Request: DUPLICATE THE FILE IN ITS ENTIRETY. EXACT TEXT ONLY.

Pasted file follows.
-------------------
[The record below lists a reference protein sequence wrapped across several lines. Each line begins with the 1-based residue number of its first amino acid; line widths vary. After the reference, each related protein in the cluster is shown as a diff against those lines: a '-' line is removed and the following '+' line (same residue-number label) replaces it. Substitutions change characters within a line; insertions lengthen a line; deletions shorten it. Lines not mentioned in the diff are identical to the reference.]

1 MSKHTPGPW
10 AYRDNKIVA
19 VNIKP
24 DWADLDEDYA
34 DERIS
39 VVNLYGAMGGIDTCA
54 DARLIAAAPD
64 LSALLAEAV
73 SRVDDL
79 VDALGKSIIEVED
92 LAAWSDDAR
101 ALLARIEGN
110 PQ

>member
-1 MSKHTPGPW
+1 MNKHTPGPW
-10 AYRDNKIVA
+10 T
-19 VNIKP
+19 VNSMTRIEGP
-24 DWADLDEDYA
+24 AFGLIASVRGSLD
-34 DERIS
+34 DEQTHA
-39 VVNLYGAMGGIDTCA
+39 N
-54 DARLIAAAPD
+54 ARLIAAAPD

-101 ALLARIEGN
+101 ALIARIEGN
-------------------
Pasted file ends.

[The record below lists a reference protein sequence wrapped across several lines. Each line begins with the 1-based residue number of its first amino acid; line widths vary. After the reference, each related protein in the cluster is shown as a diff against those lines: a '-' line is removed and the following '+' line (same residue-number label) replaces it. Substitutions change characters within a line; insertions lengthen a line; deletions shorten it. Lines not mentioned in the diff are identical to the reference.]

1 MSKHTPGPW
10 AYRDNKIVA
19 VNIKP
24 DWADLDEDYA
34 DERIS
39 VVNLYGAMGGIDTCA
54 DARLIAAAPD
64 LSALLAEAV
73 SRVDDL
79 VDALGKSIIEVED
92 LAAWSDDAR
101 ALLARIEGN
110 PQ

>member
-1 MSKHTPGPW
+1 MNKHTPGPW
-10 AYRDNKIVA
+10 T
-19 VNIKP
+19 VNSMTRIEGP
-24 DWADLDEDYA
+24 AFGLIASVRGSLD
-34 DERIS
+34 DEQTHA
-39 VVNLYGAMGGIDTCA
+39 N
-54 DARLIAAAPD
+54 ARLIAAAPD

-101 ALLARIEGN
+101 ALIARIEGN